Slade, I apologise for the very long response. I seem to write much when I think it's important, I am very interested or passionate. Plus, I like to write.
I forgot to respond to a few of your comments above. I don't know if it is positivity bias or inundation by the propaganda and so pervasive that people use it and see it, but don't notice it (sexist language, racist language and similarly related topics). I don't think most people notice it. I wear brand clothing, but everyone does. But most don't notice it. They just wear it. I did a tiny informal poll at the airport where I worked once and asked a few people what was on the front of their T-shirt. None of them knew. None. The thing is, I am not special by any means, but I was introduced to this subject many years ago and began studying it informally. So I made myself used to seeing it everywhere. I got deeper and deeper until recently, with the study of feminist psychology, and realized it just wasn't "regular" propaganda, and I started studying and researching and writing about the language aspect embedded into all the rest.
To answer your questions, I don't think it's so much of a positivity bias but rather a complete smothering of media, language, and other forms of propaganda so that people are buried by it and they don't notice it. I have a constant battle with men (mostly) and many women that calling a grown woman a "girl" is infantilizing ( a word I have difficulty rolling off of my tongue most of the time) and insulting. Most don't get it. "That's just the language," or, "That's the way we talk in English."
I don't think it is one academic field, though. Edward Bernays (there are a few books by him that discuss propaganda in depth, since he was the foremost practitioner of it in the 20th Century) borrowed from sociology, from psychology (via his uncle, Sigmund Freud), and everywhere he needed to to get a point across (but those are the only two I know of). Cognitive psychology comes into play, too, and those principles were first discovered by BF Skinner, I think. ). But advertising and marketing and publicity and public relations and not distant cousins of any of the above. They are "children". I say "children", because after propaganda was used in WWI in the US, it became a dirty word, and so, Bernays had to find another term. He found public relations. The rest are the same, just offshoots. Most people will deny that they are the same thing, which may be why it is sometimes difficult to discuss propaganda with most.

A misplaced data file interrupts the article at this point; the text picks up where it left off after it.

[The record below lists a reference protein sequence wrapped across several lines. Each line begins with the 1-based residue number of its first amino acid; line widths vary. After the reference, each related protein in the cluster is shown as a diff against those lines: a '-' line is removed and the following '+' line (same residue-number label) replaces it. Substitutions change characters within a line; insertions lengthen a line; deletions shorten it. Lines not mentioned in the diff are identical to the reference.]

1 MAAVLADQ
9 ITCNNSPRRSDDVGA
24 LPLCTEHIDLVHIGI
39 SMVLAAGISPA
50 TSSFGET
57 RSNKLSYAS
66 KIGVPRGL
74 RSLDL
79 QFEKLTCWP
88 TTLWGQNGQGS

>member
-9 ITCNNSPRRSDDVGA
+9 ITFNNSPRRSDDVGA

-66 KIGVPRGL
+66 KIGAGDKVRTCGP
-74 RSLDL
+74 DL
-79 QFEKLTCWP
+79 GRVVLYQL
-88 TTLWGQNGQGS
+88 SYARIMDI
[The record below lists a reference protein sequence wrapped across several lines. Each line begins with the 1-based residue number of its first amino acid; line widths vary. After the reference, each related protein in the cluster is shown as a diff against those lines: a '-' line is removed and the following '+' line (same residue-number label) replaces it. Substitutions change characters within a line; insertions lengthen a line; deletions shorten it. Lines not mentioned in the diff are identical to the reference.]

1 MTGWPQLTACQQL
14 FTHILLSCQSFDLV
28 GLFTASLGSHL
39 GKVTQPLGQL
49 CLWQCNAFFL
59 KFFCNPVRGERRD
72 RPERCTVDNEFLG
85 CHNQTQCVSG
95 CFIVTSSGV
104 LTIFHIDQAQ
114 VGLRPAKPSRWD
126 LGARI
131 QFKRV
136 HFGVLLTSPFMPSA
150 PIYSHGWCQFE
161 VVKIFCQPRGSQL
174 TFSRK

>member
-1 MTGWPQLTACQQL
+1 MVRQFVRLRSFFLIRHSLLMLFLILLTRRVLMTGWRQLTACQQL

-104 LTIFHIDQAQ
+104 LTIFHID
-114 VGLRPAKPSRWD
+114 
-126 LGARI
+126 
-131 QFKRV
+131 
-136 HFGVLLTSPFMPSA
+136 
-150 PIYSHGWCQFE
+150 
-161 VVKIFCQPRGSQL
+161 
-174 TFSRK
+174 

You also touch on some very important points that I am very interested and passionate about. How to teach people about this? I have pondered this often. I don't think there is a site that people can go to to so that they can understand it that will explain all of this. People have to find and look for the information. It can be found in several places. I know there is an archive at Leed's University for Phil Taylor's links, and there are many. BUT, I think this is a very good subject to teach. I want to teach it in small communities and small community groups, and when I say teach, I want to teach people to recognize it and possibly keep it out of their community (however limited that is). I would like to teach this via participatory action research. Is this something that may be of interest? The catch/trick would be to get funding from somewhere or take donations in community or elsewhere, but essentially the community members involved would be co-researchers for each project. I do think it is possible to do this.
A radio show may also be a good idea, too (I am going to revive my Internet radio web site soon, and that may be an option, but that is another conversation.).
Having said all that, I know there is much more I can and need to learn.
Again, apologies for such a long response.